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Newman's Prose Style

John Henry cardinal Newman is one of the prominent and powerful prose writers of the 19th century. The Idea of a University is one of his famous prose pieces. In this prose piece he shows his skill in writing prose and discuss about Newman's Prose Style.

Newman was a man of brilliant personality and the master of a lucid and fine prose style as well as of a powerful argumentation of mind. He stands as a supreme and his prose is characterised by lucidity, restraint,balance and wonderful transparency. He is as clear in handling his subject of extreme subtlety. Newman's idea is one with the medium. His words convey his meaning clearly. His style bears the stamp of the charm of Newman's personal, colloquial which make his style beautiful. It was a beautiful style with a limpid lucidity, a chastened eloquence, a gentle persuasiveness. He says- "When I speak of knowledge, I mean something intellectual, something which grasps what it perceives through the senses."

Newman is the master of simple prose, dignified but resilient and his mind, though moved by emotion, was disciplined by a fine intellect. His style is the perfection of classical simplicity and discipline. He possessed the imagination of the poet, the chastened and delicate taste of the scholar, and the earnestness of the true priest. He also showed the keen instinct of the controversialist. He was the stylist of the highest rank, equally free from the affectations of the mere literature and the coldness of the mere scholar.

His style is called transparent, because at first we are not conscious of his manner and unobtrusive because we never think of Newman himself but only of the subject he is discussing. He expresses his thinking with such naturalness and apparent easiness that without thinking much we receive exactly the impression he means to convey. He says "the useful is not always good, the good is always useful. Good is not only good, but reproductive of good."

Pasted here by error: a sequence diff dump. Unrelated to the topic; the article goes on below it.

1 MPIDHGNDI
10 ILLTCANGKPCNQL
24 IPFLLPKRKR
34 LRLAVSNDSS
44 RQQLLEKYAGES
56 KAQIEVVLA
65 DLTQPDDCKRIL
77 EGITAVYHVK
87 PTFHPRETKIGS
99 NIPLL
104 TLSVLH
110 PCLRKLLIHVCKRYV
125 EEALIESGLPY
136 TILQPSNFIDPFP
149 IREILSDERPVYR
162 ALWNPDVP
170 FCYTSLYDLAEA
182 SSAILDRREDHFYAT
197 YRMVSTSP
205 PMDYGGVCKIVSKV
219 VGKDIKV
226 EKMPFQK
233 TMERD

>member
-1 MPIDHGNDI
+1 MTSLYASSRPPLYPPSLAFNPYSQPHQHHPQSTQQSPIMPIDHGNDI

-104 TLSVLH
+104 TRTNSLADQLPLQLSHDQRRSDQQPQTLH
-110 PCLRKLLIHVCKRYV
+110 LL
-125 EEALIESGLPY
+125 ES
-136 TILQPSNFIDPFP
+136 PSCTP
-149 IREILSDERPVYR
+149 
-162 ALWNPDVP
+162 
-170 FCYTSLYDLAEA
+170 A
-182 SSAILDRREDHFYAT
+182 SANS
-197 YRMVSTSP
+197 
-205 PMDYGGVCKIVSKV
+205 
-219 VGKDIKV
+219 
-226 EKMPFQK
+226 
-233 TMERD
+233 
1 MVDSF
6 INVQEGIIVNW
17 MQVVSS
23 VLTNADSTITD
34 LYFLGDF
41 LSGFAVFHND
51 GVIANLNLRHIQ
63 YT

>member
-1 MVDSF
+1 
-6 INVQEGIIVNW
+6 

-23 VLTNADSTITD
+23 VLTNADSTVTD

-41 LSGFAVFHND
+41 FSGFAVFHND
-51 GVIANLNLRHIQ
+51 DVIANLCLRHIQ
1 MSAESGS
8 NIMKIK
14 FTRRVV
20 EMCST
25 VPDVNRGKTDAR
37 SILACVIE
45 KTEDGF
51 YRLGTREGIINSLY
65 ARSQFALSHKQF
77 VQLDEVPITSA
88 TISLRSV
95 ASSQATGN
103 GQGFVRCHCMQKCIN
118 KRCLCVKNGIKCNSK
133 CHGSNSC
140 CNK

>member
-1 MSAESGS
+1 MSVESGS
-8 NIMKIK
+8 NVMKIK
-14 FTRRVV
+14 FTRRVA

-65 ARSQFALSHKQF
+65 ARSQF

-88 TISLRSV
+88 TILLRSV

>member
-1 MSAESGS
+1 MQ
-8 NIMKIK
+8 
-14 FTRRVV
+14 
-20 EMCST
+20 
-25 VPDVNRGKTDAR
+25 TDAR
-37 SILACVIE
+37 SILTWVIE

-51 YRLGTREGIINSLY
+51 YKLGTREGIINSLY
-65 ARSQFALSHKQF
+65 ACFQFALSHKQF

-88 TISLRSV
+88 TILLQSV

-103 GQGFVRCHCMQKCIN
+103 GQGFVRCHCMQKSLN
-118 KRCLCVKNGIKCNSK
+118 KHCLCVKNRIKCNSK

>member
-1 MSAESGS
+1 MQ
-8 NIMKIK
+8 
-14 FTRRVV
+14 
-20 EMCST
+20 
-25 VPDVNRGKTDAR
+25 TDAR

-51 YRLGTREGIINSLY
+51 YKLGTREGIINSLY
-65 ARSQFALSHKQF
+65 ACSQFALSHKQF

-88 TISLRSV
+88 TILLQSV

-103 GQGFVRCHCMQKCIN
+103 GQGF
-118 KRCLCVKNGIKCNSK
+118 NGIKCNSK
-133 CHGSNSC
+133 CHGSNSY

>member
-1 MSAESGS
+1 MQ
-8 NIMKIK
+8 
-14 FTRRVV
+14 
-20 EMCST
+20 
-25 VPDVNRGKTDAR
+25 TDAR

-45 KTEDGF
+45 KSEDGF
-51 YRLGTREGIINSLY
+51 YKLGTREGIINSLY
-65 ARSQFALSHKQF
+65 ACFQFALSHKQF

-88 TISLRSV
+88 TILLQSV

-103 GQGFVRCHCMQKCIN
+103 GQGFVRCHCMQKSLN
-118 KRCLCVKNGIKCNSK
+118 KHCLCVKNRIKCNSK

He is wonderfully simple and direct but when his feelings are aroused he speaks with poetic images and symbols. Newman is a representative of that perfect style, which has been more than once indicated as the best, for all purpose in English. It is in him refined still further by an extra dose of classical and readmit correctness, flavoured with quaint though never over mannered turns of phrase and soft in every direction with a quintessential individuality, rarely attempting the purely rhetorical but instinct with a strange quiver of religious and political spirit, candour, quiet humour, psychological insight, understatement, sudden piercing irony - these are the qualities of Newman's prose style.

In the final analysis of course Newman's prose is admirable because it is the mirror of his own character. uniting intellectuai power with a keen sensibility and a warm heart and one responds to its beauty, as so many students did to him with respect, tempted by affection.

Few prose writers in an age contained a considerable number of admirable stylists have excelled Newman. He achieved a wonderful ease and clarity in all he wrote, but added to these qualities unconsciously the charm and sweetness of his own personality and a quiet music which was the reflection of the mildness of his own temperament. His works will be read if only for their high literary value. The Idea of a University is one of his best prose pieces. He after revised what he wrote and made innumerable changes not in an attempt to write well or to form an eloquent style but with the one single desire and aim to explain clearly and exactly his meaning. In most of his writing, there is no sense to effort; everything seems transparent and spontaneous. He is a master of simple and beautiful cadences and in this respect his description of a gentleman is well known.


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